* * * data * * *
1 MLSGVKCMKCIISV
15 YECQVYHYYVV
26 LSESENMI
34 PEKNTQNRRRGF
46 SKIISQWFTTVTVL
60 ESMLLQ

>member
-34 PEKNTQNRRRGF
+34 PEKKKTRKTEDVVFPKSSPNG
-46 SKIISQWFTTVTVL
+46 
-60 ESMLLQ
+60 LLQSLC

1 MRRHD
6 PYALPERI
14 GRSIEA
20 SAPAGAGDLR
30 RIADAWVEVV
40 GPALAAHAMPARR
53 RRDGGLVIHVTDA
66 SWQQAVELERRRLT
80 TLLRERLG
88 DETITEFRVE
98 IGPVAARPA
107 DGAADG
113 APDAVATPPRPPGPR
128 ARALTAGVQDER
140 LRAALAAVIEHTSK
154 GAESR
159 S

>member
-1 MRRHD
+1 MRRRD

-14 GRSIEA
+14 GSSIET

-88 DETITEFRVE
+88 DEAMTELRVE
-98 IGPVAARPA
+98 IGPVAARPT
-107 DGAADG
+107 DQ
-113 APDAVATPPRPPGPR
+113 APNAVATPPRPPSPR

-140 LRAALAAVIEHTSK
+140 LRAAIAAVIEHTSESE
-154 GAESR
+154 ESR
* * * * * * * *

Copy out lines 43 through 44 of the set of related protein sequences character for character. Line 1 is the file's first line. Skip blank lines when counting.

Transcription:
+113 APNAVATPPRPPSPR

-140 LRAALAAVIEHTSK